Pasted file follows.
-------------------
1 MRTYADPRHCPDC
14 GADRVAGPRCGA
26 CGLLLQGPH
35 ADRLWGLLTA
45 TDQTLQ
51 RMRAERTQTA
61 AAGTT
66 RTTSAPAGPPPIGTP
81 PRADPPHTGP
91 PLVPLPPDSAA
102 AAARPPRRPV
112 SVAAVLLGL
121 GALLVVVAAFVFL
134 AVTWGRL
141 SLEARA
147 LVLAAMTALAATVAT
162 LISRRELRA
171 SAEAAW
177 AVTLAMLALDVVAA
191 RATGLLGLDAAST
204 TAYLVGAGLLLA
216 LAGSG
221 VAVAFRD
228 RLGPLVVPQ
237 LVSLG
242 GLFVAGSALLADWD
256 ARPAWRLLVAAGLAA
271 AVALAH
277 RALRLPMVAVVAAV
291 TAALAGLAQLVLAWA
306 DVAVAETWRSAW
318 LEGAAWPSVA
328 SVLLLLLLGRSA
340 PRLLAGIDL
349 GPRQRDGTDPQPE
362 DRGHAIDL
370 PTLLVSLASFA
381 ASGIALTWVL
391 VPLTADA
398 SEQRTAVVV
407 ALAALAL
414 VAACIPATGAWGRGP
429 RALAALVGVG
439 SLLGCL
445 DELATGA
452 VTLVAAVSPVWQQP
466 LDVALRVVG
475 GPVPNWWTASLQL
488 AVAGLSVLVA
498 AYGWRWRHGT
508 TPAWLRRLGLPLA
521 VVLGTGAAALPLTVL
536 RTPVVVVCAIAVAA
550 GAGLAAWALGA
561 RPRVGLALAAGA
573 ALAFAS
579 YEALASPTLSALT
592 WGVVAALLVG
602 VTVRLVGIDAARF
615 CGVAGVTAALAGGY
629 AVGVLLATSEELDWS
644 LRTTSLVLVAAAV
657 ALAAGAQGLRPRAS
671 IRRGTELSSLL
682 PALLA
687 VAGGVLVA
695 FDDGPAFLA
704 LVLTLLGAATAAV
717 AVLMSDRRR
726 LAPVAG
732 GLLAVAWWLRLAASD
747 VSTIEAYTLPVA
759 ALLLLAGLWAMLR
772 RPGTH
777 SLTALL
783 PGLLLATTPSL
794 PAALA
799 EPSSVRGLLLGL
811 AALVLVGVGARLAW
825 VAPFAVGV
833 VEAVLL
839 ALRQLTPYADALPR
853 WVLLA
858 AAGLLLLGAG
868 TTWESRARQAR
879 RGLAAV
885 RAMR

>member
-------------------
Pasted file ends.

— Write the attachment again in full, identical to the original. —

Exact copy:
1 MRTYADPRHCPDC
14 GADRVAGPRCGA
26 CGLLLQGPH
35 ADRLWGLLTA
45 TDQTLQ
51 RMRAERTQTA
61 AAGTT
66 RTTSAPAGPPPIGTP
81 PRADPPHTGP
91 PLVPLPPDSAA
102 AAARPPRRPV
112 SVAAVLLGL
121 GALLVVVAAFVFL
134 AVTWGRL
141 SLEARA
147 LVLAAMTALAATVAT
162 LISRRELRA
171 SAEAAW
177 AVTLAMLALDVVAA
191 RATGLLGLDAAST
204 TAYLVGAGLLLA
216 LAGSG
221 VAVAFRD
228 RLGPLVVPQ
237 LVSLG
242 GLFVAGSALLADWD
256 ARPAWRLLVAAGLAA
271 AVALAH
277 RALRLPMVAVVAAV
291 TAALAGLAQLVLAWA
306 DVAVAETWRSAW
318 LEGAAWPSVA
328 SVLLLLLLGRSA
340 PRLLAGIDL
349 GPRQRDGTDPQPE
362 DRGHAIDL
370 PTLLVSLASFA
381 ASGIALTWVL
391 VPLTADA
398 SEQRTAVVV
407 ALAALAL
414 VAACIPATGAWGRGP
429 RALAALVGVG
439 SLLGCL
445 DELATGA
452 VTLVAAVSPVWQQP
466 LDVALRVVG
475 GPVPNWWTASLQL
488 AVAGLSVLVA
498 AYGWRWRHGT
508 TPAWLRRLGLPLA
521 VVLGTGAAALPLTVL
536 RTPVVVVCAIAVAA
550 GAGLAAWALGA
561 RPRVGLALAAGA
573 ALAFAS
579 YEALASPTLSALT
592 WGVVAALLVG
602 VTVRLVGIDAARF
615 CGVAGVTAALAGGY
629 AVGVLLATSEELDWS
644 LRTTSLVLVAAAV
657 ALAAGAQGLRPRAS
671 IRRGTELSSLL
682 PALLA
687 VAGGVLVA
695 FDDGPAFLA
704 LVLTLLGAATAAV
717 AVLMSDRRR
726 LAPVAG
732 GLLAVAWWLRLAASD
747 VSTIEAYTLPVA
759 ALLLLAGLWAMLR
772 RPGTH
777 SLTALL
783 PGLLLATTPSL
794 PAALA
799 EPSSVRGLLLGL
811 AALVLVGVGARLAW
825 VAPFAVGV
833 VEAVLL
839 ALRQLTPYADALPR
853 WVLLA
858 AAGLLLLGAG
868 TTWESRARQAR
879 RGLAAV
885 RAMR

>member